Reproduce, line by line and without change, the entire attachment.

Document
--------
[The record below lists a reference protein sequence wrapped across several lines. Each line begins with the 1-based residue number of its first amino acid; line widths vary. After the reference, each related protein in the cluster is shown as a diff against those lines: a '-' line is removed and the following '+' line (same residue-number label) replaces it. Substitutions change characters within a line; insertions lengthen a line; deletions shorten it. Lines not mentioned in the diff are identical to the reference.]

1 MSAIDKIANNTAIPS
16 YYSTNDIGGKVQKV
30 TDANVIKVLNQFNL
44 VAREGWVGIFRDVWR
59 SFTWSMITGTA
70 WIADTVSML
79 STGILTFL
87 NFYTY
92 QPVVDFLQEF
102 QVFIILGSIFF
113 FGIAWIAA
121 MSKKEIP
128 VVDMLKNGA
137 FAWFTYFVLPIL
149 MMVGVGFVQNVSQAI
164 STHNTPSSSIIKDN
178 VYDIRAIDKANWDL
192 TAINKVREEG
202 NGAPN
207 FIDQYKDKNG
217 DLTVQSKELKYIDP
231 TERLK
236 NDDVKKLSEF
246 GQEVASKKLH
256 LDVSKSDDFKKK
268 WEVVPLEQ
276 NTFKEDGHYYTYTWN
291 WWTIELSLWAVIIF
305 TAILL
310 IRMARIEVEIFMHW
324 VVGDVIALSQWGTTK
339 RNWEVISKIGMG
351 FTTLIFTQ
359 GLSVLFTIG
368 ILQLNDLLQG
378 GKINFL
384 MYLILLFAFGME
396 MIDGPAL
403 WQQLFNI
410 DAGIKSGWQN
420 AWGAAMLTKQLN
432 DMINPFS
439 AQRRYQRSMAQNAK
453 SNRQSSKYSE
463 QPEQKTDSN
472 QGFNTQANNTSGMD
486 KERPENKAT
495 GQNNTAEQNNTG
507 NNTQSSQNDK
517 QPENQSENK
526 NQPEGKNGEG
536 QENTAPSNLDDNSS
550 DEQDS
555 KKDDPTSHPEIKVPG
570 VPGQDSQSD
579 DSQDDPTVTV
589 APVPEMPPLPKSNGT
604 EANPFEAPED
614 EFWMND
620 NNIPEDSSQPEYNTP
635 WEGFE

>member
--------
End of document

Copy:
[The record below lists a reference protein sequence wrapped across several lines. Each line begins with the 1-based residue number of its first amino acid; line widths vary. After the reference, each related protein in the cluster is shown as a diff against those lines: a '-' line is removed and the following '+' line (same residue-number label) replaces it. Substitutions change characters within a line; insertions lengthen a line; deletions shorten it. Lines not mentioned in the diff are identical to the reference.]

1 MSAIDKIANNTAIPS
16 YYSTNDIGGKVQKV
30 TDANVIKVLNQFNL
44 VAREGWVGIFRDVWR
59 SFTWSMITGTA
70 WIADTVSML
79 STGILTFL
87 NFYTY
92 QPVVDFLQEF
102 QVFIILGSIFF
113 FGIAWIAA
121 MSKKEIP
128 VVDMLKNGA
137 FAWFTYFVLPIL
149 MMVGVGFVQNVSQAI
164 STHNTPSSSIIKDN
178 VYDIRAIDKANWDL
192 TAINKVREEG
202 NGAPN
207 FIDQYKDKNG
217 DLTVQSKELKYIDP
231 TERLK
236 NDDVKKLSEF
246 GQEVASKKLH
256 LDVSKSDDFKKK
268 WEVVPLEQ
276 NTFKEDGHYYTYTWN
291 WWTIELSLWAVIIF
305 TAILL
310 IRMARIEVEIFMHW
324 VVGDVIALSQWGTTK
339 RNWEVISKIGMG
351 FTTLIFTQ
359 GLSVLFTIG
368 ILQLNDLLQG
378 GKINFL
384 MYLILLFAFGME
396 MIDGPAL
403 WQQLFNI
410 DAGIKSGWQN
420 AWGAAMLTKQLN
432 DMINPFS
439 AQRRYQRSMAQNAK
453 SNRQSSKYSE
463 QPEQKTDSN
472 QGFNTQANNTSGMD
486 KERPENKAT
495 GQNNTAEQNNTG
507 NNTQSSQNDK
517 QPENQSENK
526 NQPEGKNGEG
536 QENTAPSNLDDNSS
550 DEQDS
555 KKDDPTSHPEIKVPG
570 VPGQDSQSD
579 DSQDDPTVTV
589 APVPEMPPLPKSNGT
604 EANPFEAPED
614 EFWMND
620 NNIPEDSSQPEYNTP
635 WEGFE

>member